Innovating through equity investments
In 2018 the Initiative for a Competitive Inner City reported that only 14% of its fastest-growing Inner City 100 companies have raised equity, and only 5% have raised equity from institutional investors, signaling a disconnect between the needs of many businesses and sources of equity. This reality, combined with our experience with growing small business, supports our belief that equity investments fill a significant gap in the small business funding ecosystem, and can better support the sustained growth of the businesses we serve.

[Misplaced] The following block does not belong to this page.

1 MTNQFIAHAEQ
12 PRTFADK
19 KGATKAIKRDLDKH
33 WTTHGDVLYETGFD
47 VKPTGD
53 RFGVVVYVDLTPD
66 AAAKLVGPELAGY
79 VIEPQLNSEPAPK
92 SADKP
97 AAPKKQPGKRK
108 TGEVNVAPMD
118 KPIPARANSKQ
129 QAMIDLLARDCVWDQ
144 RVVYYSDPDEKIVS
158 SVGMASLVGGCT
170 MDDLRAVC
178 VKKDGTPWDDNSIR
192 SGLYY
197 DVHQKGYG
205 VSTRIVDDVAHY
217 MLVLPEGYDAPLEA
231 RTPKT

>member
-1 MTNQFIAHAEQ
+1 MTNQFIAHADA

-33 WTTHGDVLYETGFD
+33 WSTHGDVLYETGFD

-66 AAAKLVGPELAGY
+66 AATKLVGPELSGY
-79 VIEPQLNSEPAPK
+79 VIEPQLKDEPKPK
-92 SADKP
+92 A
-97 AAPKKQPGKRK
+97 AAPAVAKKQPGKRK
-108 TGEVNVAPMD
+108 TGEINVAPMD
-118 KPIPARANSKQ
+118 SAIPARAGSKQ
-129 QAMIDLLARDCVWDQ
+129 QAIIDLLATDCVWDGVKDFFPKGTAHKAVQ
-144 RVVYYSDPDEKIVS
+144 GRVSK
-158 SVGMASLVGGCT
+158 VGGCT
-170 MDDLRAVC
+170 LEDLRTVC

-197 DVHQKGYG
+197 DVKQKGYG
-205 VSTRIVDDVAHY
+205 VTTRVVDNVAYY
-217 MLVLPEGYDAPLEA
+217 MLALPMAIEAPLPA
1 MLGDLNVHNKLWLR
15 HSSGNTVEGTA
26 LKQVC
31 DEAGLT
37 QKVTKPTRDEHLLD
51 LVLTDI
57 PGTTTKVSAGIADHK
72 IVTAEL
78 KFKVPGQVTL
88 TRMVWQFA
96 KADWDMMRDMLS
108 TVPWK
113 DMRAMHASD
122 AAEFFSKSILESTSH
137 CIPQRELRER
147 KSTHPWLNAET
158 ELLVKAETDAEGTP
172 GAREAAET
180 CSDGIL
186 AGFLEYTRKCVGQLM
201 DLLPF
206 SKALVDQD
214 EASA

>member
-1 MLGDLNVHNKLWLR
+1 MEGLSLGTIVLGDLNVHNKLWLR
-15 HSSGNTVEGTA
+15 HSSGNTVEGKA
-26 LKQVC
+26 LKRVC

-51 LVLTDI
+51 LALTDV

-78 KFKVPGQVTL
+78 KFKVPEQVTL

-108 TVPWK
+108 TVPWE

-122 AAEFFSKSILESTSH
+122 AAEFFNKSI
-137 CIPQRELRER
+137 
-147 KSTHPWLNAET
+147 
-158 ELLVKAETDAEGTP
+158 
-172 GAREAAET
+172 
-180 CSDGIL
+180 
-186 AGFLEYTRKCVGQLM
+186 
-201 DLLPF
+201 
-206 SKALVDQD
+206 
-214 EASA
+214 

ICA is committed to building a movement in creating parity in access to capital for ALL. This means our work has an explicit focus on groups that have historically been left out of the fair exchange of capital. To achieve this vision, we will be doing more to build partnerships with peers, lenders, and other organizations in the CDFI and broader small business finance ecosystems. By working together, we see an opportunity to lead the way in providing more equitable distributions of tailored capital to high-potential businesses. Together, we can make money move faster. And more fairly.
Our mission is possible because of our strong vision for change in the Bay Area economy. We believe economic growth should benefit all. This means acknowledging historical systems and present-day inequity, and working tirelessly to disrupt and demonstrate what solutions look like. Our work, and our ability to innovate, are needed now more than ever.